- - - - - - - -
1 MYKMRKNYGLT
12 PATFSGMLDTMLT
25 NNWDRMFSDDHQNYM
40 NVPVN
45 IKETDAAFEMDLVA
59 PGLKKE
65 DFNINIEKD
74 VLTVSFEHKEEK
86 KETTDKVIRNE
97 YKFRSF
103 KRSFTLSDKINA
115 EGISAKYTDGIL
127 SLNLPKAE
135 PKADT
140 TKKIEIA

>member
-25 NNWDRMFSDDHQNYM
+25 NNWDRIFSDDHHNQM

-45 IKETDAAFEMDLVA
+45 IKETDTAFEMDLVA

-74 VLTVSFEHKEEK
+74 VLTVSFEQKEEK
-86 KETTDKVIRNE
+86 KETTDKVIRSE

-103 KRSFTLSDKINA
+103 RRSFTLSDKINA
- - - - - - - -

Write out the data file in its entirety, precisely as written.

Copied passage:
1 MYKMRKNYGLT
12 PATFSGMLDTMLT
25 NNWDRMFSDDHQNYM
40 NVPVN
45 IKETDAAFEMDLVA
59 PGLKKE
65 DFNINIEKD
74 VLTVSFEHKEEK
86 KETTDKVIRNE
97 YKFRSF
103 KRSFTLSDKINA
115 EGISAKYTDGIL
127 SLNLPKAE
135 PKADT
140 TKKIEIA

>member
-25 NNWDRMFSDDHQNYM
+25 NNWDRIFSDDHHNQM

-45 IKETDAAFEMDLVA
+45 IKETDTAFEMDLVA

-74 VLTVSFEHKEEK
+74 VLTVSFEQKEEK
-86 KETTDKVIRNE
+86 KETTDKVIRSE

-103 KRSFTLSDKINA
+103 RRSFTLSDKINA